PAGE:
Museum at Home

Animal Athletes Challenge 6 | Running

Greatest Human Achievement

The fastest 100 m ever run was 9.58 sec by Usain Bolt from Jamaica in 2009 (37 km/h). The fastest 100 m by a female was 10.49 sec by Florence Griffith-Joyner from the USA in 1988 (34 km/h).

Animal Competitor 1: Emu

Amazing ability

Emus run fast (up to 50 km/h) to evade predators and travel large distances to find food.

Built for running

  • Long powerful legs
  • Special pelvic, thigh and calf muscles
  • Three forward-facing toes grip the ground to push it forward and help it swerve
  • Tiny wings help stabilise and steer when running

Where do they live?

Emus live throughout most of mainland Australia, except in true deserts and dense forests.

Animal Competitor 2: Ghost Crab

Amazing ability

Ghost crabs are the fastest crab in the world, reaching speeds of up to 7.56 km/h.

Built for running

  • Broad sternum (underneath crab, surrounding abdomen) to support strong leg muscles
  • Usually runs sideways
  • At slow speed, uses all 4 pairs of running legs; as it gets faster lifts two legs up and uses 3 pairs of legs; at fastest speed, only uses first and second pairs of legs, literally running. 

Where do they live?

Ghost crabs are common on tropical and subtropical sandy beaches worldwide.

At Home Challenge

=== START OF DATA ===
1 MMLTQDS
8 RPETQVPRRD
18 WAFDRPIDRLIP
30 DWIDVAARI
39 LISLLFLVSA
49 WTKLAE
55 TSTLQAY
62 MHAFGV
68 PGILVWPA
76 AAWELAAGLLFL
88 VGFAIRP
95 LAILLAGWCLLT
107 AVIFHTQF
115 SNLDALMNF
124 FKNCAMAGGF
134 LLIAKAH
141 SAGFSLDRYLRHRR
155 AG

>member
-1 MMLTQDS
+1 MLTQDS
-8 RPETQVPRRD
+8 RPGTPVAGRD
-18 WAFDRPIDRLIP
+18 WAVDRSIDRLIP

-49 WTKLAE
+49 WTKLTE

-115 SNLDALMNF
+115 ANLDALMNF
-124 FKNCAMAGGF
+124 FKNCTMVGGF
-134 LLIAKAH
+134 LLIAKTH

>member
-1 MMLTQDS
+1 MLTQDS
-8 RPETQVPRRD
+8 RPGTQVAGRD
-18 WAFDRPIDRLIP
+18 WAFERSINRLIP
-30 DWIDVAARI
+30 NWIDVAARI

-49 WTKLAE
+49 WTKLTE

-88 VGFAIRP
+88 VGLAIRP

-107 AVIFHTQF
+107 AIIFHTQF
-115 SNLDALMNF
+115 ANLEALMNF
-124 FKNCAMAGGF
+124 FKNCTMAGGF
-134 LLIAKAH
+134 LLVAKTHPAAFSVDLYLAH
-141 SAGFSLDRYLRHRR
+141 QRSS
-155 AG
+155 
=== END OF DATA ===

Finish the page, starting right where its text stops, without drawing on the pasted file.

You will need:

What to do:

  • Find a clear space to run. It should be at least 10 metres.
  • Ask someone to time you doing different runs.
  • Try running normally (with your arms pumping).
  • Try running with your arms by your side.
  • Try galloping sideways.
  • Try running on hands and legs.
  • Try running on hands and legs but upside down. This is really hard!
  • Make up your own funny run.
  • Record this result on your Challenge Sheet

To make this activity into a scientific experiment you need to identify a variable:

  • Try changing your footwear eg. run in bare feet, runners, boots.
  • Add weight, such as a heavy object in each hand.
  • Is your time faster or slower when you change these variables?

Video your results, post them online and tag #museumoftropicalqld #qldmuseum

At Home Activity

Make a running paper puppet!

You will need:

  • A paper puppet template printed on card or thick paper
  • Scissors
  • Coloured pencils or markers
  • 9 split pins (paper or brass fasteners) - 19mm or less
  • Spare paper or cloth to make clothes for your running person.

What to do:

  • Colour in your running puppet pieces.
  • Cut out all the pieces.
  • Make holes in all the small circles by CAREFULLY* inserting a split pin, then removing it.
  • Place the head in front of the neck hole in the torso. Push a split pin all the way into the head hole you have made and then through the neck hole. Then spread the two parts of the pin apart at the back.
  • Attach the arms and legs in the same way, making sure to put one of the legs and one of the upper arms behind the body.
  • Now you can make your puppet run, sit and jump.
  • You could also make clothes for your puppet.

What's happening?

You have made an articulated puppet. This means that the body parts are connected at their joints. At the museum, we sometimes join a skeleton together so that the bones connect. We call this an articulated skeleton.

Humans have a number of different types of joints that allow us to move in different ways. Some of them are:

  • Hinge joint – such as the elbow and knee joints
  • Pivot joint – such as the joint between the first and second neck bones that allows you to shake your head
  • Ball and socket joint – this is the most mobile of the joints and includes the shoulder and hip joints.

Image credits: Melissa Keizer / Unsplash; Queensland Museum